Question: I purchased a home in Casa Grande. My wife and I were married a year later. All of the monthly mortgage payments and repair costs since our marriage have been made from our joint checking account. My wife says that she is unhappy, and that she talked to an attorney who said she has a lien on our home now even though she was never added to the title. Does my wife have a lien on our home now?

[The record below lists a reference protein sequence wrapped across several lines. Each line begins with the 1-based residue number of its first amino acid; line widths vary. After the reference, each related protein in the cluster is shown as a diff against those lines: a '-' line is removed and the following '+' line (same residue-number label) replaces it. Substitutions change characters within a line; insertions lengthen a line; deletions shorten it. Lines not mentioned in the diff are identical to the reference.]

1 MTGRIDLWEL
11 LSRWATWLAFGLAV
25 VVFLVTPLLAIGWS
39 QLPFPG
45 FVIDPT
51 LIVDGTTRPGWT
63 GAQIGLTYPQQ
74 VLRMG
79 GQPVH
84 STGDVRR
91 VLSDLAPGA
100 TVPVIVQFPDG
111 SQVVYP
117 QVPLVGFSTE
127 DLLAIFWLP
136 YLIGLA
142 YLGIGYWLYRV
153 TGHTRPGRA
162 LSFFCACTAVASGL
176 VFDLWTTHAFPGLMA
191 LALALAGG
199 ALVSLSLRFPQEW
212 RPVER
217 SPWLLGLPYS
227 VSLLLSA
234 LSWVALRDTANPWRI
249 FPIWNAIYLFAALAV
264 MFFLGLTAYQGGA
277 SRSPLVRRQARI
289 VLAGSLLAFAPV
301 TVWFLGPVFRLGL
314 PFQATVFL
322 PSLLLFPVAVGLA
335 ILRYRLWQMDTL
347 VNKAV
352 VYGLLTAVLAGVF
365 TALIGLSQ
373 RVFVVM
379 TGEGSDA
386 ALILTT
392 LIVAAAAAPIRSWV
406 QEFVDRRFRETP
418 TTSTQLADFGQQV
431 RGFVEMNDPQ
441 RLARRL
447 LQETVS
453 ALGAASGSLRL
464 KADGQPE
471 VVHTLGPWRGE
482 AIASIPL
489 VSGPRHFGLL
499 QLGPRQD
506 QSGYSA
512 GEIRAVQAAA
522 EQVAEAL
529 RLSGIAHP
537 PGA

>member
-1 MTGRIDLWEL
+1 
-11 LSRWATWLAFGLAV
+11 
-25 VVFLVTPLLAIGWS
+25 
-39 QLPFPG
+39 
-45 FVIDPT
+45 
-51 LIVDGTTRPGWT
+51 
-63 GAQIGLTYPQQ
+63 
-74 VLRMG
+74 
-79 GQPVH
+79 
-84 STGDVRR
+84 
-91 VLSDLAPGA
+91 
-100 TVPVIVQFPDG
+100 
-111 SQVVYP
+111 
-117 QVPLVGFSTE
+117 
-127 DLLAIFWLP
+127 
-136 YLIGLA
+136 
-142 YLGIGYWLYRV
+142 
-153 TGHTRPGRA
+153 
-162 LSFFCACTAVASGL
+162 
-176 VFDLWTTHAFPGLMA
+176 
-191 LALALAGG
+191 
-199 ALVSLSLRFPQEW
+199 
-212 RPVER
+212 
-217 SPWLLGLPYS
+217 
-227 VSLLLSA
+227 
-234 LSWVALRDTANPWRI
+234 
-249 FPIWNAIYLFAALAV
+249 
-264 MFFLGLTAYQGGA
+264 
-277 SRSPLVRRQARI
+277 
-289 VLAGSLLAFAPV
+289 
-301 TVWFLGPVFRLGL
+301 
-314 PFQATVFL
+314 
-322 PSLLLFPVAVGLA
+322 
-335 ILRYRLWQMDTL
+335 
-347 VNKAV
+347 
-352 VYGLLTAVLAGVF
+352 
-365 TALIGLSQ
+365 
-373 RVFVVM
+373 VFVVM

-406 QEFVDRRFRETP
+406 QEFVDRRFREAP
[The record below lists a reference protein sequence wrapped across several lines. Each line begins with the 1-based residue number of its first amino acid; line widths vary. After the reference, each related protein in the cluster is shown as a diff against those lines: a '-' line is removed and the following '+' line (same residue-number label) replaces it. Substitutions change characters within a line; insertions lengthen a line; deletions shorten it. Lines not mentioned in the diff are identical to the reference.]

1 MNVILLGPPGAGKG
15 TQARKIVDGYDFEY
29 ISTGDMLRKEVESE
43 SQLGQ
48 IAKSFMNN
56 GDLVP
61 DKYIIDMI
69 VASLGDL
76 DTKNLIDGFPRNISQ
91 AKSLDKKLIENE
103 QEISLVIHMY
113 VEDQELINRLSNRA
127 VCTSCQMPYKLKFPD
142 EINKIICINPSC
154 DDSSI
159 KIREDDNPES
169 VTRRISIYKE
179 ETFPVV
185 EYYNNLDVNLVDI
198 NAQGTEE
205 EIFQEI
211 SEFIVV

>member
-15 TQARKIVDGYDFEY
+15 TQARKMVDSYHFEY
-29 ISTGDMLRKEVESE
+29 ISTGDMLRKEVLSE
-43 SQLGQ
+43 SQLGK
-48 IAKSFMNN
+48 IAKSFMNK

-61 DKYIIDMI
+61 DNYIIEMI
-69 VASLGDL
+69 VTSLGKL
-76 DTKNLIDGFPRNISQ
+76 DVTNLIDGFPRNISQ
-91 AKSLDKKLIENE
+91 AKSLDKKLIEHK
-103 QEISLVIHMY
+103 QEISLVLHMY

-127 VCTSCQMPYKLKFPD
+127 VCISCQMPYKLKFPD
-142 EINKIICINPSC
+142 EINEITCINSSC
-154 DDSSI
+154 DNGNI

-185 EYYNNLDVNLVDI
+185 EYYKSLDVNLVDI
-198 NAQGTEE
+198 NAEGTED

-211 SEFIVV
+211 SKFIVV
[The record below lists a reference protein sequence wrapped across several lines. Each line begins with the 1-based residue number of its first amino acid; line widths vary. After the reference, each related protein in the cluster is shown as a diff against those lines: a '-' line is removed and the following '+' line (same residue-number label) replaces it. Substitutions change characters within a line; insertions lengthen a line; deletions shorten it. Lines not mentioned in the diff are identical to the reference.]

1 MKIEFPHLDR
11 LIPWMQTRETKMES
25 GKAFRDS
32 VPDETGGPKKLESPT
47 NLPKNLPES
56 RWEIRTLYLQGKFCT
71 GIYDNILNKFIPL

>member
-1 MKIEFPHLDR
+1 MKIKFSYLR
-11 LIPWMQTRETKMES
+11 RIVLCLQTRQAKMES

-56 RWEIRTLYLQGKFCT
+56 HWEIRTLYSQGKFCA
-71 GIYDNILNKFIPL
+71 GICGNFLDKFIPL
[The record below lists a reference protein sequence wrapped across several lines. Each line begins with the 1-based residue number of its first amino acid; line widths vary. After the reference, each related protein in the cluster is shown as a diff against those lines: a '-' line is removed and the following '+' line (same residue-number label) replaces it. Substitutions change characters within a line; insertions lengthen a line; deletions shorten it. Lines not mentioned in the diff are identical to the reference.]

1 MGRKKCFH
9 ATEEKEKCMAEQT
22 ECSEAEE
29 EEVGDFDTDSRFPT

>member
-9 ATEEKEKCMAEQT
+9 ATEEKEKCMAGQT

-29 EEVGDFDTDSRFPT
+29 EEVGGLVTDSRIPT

Answer: Probably. Although the title to the home is in your name only, the monthly mortgage payments and repair costs made from the joint checking account were community property. At the time of the sale of the home, the escrow company will require your wife to approve the sale because your wife has a lien on the home for half of the total monthly mortgage payments and repair costs since the marriage. For example, if you had paid $30,000 in mortgage payments and repairs before marriage, and since your marriage the mortgage payments and repairs have been $15,000, for a total of $45,000 in mortgage payments and repairs, the proceeds of the sale of the home would be divided by the ratio of two-thirds to you, and one-third to you and your wife, based on $30,000 of your payments made prior to marriage, and $15,000 of community payments after marriage made by you and your wife. If your Casa Grande home’s sale proceeds were $75,000, you alone would be entitled to two-thirds of the sales proceeds, or $50,000. You and your wife would each be entitled to one-half of the remaining $25,000, or $12,500. Therefore, you should be entitled to $62,500 from the $75,000 proceeds, and your wife should be entitled to $12,500.